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Contents of Volume Twenty-Seven.

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..190

About New Haven Climate,

178

Age of Ease in Literature,

263

Alike,

.128

Atlantic Monthly and its Contributors,

.323
Ballad of the Crusades, ..

... 261
Base Ball vs. Boating,

..97
Battle of Ball's Bluff,

.105
Bitter Sweet,

Boating,

.7

Book Notices,

241

By the Sea,

12

Cassandra,

129

Charlotte Bronte, .

.106

Class of '62,

270

College Anomalies,

100

College Favor and Rules for Gaining It,

14

College Friendship,

327

College Honor,

146

Confidence,

217

Cypress and the Laurel,

221

Day Dreams,

251

Death of Lyon,

23

DeForest Oration,

Did you ever Write Poetry?

229

Edgar A Poe,

166

Editors' Farewell,

.210

Editors' Table, .

.36, 76, 118, 157, 207, 247, 292, 334

Fighting,

319

Halleck's Poems,

24

Handel's Oratorios,

308

Hour or Two in the College Library,

41

How will the War Affect our Literature ?

237

Hugh Miller, ......

121

Influence of the Faculty upon the Literary Culture of College,

19

James Gates Percival,

53

John Keats,

133

Last Days of Washington,

275

Machine Prose,

.211

Memorabilia Yalensia,

.30, 74, 111, 153, 205, 243, 278, 330

. 254

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Our Prize System. The prize system, which, within the last generation, has impressed itself upon the advancing thought and scholarship of Yale, now stands as a permanent influence of the University. It is a conspicuous feature in the method and outgoings of College life. Although of humble origin, and exposed in its childhood to jealousy, misrepresentation, and wide resistance, yet having undergone the ordeal of a discriminating experience, and being now, in its maturer strength, not isolated from, but cooperating with other motives that stimulate to activity, it aims to secure the high usefulness and dignity of which it is proved capable by a long line of beneficent results. This has been effected by regarding the system as an educational instrument, as a means in itself to an external and superior end. Without it, false and artificial standards of excellence must inevitably prevail in the College world. The prize system has, therefore, naturally grown to be a power in our intellectual life. We may thus be pardoned for noticing, in a brief and cursory manner, the leading advantages that flow from the feature in its close connection with the aims and interests of Yalensian society.

It may be well, however, previous to this, to glance at some objections urged against the prize-theory, as affecting the student mind and character. We are often told, for example, that the hope of a prize is a motive that degrades, if it does not vitiate mental endeavor. If emuVOL. XXVII.

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lation be deemed a synonym with envy, arrogance, ambition, and a host of kindred passions, at once evil in their nature and their unfoldings, the opponents of the prize system may well condemn the essential baseness of its actuating principle. It is just that such motives as these should be characterized as both debasing and criminal. But the passions just named we claim to be the corrupt fruitage, the distorted excrescence, rather than the normal outgrowth of a genuine rivalry. Such stunted and unnatural growths must be referred, mainly at least, to the student himself. The whole spirit and tendency of the prize system looks toward another and a far different result. The fact of the naturalness and universality of the wish to excel, and of the heightened energy of this craving in proportion to the higher intelligence of the national and individual mind, amply attests the laudability and healthfulness of a properly restrained emulation.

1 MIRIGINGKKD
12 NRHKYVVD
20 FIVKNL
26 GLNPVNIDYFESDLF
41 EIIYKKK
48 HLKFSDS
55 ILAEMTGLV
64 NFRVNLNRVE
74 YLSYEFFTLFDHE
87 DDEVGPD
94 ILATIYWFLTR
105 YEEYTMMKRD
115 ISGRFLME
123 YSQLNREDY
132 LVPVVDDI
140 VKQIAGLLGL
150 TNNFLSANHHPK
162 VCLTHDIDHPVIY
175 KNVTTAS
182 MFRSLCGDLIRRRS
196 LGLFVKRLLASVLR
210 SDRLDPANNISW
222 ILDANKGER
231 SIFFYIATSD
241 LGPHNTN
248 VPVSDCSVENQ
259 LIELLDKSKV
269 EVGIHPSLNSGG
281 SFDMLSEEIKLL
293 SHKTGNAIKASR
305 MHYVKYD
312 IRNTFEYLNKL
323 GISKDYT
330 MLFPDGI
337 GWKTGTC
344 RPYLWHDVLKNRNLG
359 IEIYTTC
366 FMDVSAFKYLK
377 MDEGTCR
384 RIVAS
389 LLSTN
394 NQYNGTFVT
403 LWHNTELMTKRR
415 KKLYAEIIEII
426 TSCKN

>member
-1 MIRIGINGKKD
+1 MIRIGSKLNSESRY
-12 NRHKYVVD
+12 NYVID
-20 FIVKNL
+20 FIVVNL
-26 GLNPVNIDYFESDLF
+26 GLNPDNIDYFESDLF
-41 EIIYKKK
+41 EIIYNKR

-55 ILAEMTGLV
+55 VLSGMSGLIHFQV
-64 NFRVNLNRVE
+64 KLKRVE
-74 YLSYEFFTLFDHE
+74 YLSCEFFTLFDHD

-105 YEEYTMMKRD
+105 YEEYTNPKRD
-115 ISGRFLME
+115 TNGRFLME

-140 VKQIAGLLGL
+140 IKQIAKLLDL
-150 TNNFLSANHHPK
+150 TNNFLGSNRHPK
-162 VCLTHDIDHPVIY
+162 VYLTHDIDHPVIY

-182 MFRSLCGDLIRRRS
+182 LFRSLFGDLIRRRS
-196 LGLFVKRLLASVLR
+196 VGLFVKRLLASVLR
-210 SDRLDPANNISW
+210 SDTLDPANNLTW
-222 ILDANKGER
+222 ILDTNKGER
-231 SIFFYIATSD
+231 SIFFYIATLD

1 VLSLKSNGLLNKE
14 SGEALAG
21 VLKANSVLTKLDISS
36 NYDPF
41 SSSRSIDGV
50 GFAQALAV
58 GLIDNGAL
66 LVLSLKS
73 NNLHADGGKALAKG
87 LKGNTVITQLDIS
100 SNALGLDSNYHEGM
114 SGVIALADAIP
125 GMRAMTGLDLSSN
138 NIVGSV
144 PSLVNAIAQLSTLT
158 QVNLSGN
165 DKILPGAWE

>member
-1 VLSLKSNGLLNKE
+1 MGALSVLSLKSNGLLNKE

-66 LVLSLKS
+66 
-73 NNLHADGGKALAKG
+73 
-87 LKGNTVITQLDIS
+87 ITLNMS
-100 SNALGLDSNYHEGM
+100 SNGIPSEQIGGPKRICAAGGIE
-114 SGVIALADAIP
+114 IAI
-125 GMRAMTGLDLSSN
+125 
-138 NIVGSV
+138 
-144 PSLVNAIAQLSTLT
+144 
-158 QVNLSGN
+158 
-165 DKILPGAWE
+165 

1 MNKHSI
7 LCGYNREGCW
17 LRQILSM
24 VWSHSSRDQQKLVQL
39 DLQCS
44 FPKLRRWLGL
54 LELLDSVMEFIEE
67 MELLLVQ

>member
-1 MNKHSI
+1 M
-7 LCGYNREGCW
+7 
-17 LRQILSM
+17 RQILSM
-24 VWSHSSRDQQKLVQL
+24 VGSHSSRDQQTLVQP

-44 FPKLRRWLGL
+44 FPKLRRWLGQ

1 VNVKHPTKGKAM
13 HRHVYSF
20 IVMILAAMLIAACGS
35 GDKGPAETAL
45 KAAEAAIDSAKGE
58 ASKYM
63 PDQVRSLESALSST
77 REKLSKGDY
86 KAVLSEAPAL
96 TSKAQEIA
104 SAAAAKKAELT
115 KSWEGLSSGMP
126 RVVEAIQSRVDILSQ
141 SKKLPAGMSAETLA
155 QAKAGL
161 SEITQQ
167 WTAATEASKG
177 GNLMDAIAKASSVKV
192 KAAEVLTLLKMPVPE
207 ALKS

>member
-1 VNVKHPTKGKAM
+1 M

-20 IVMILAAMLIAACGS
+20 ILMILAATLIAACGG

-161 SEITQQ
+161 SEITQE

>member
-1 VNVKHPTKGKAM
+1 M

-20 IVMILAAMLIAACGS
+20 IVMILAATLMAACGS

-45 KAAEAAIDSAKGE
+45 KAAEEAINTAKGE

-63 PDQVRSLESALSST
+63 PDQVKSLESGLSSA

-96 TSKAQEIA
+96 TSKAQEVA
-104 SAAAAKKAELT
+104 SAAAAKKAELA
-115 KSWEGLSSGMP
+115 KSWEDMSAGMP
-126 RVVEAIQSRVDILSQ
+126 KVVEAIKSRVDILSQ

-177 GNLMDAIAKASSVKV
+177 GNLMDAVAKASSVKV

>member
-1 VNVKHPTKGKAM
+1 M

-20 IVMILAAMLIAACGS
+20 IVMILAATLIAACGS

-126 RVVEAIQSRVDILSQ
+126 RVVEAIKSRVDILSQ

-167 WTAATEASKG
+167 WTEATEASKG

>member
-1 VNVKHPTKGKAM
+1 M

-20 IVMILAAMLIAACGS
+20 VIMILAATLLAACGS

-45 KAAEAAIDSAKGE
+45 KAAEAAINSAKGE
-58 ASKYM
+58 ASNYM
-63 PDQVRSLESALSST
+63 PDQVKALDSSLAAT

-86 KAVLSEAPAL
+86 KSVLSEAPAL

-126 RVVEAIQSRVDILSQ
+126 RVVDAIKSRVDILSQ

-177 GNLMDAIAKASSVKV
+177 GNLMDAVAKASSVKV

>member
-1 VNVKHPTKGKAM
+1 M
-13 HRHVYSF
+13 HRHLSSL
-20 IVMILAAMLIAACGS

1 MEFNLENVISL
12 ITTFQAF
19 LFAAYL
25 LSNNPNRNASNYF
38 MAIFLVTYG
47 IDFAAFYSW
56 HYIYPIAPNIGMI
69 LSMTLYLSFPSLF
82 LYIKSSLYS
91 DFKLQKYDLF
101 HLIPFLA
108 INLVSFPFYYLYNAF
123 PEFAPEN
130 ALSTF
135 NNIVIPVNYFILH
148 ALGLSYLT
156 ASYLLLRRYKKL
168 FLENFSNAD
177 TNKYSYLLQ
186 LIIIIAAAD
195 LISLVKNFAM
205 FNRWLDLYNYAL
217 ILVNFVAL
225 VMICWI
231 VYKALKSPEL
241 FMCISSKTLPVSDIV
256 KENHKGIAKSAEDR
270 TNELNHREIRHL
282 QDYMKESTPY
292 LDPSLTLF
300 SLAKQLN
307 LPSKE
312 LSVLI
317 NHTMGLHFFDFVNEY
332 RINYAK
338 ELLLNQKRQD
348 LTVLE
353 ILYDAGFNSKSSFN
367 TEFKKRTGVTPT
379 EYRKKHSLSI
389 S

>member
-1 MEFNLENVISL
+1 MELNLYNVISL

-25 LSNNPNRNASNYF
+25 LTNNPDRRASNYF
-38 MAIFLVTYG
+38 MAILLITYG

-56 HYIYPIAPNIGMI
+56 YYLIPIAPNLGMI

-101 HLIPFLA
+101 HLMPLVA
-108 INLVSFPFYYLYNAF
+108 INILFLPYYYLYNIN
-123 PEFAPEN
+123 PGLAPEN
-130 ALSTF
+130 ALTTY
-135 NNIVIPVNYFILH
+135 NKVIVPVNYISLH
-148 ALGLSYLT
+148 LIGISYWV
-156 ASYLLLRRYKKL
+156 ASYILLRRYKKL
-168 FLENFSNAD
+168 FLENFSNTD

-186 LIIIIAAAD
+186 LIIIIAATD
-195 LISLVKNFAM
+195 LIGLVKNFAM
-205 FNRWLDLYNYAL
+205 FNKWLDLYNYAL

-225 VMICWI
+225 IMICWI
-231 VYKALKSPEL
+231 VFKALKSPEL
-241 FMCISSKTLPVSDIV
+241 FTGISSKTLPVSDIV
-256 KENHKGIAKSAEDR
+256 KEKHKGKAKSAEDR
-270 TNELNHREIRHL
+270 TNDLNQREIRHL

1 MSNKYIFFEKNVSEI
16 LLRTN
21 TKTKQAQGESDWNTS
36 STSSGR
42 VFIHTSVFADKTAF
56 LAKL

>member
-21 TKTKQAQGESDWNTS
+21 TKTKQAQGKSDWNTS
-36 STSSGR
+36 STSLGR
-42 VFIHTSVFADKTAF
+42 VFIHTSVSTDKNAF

The motive at the foundation of nearly all the effort in life is the same love of excellence—a state, which, to be attained, as its meaning and etymology alike declare, must involve and enjoin the surpassing of others. The passion to improve and so outstrip our fellows in the world's great race, is no less essential and vitalizing than the air itself. We feel, and feel truly, that it has been implanted in us by a beneficent Creator, and is subject to His tempering and benignant sway. Provided it be held under rigid control it is a healthful principle of our nature. Emulation not seldom coexists with love of study for its own sake, and then it quickens and invigorates all scholarly endeavor. Nor does this spirit, as many assert, breed jealousy and selfishness. Its whole aim and out-look is toward a thorough appreciation of rival merit. The truest friends are often the most eager competitors in the lists of manly effort. Moreover, the admiration of the beaten contestant for bis rival, is only deepened and intensified by the fresh evidence of his attainments and genius. He respected his friend's abilities before; he honors and venerates them now. It is only to a feeble and sordid intellect, that a rival's triumph brings envy and distrust. As the first regret at personal inferiority or rising spleen at an unanticipated failure passes away, it gives place to cordial sympathy with a friend's success, all the manlier and more reliable, that it has passed the ordeal of a bitter disappointment. But still we are confronted by the objection, that our system affects those most deeply, who need its incentives the least. This may contain an inkling of the truth, but its tone is eminently unjust. Are we furnishing the scholar with a needless, and therefore an inexpedient and unhealthy stimulus to exertion, because we superadd to his thirst for knowledge, in its purest form, the love of its rewards and amenities ?

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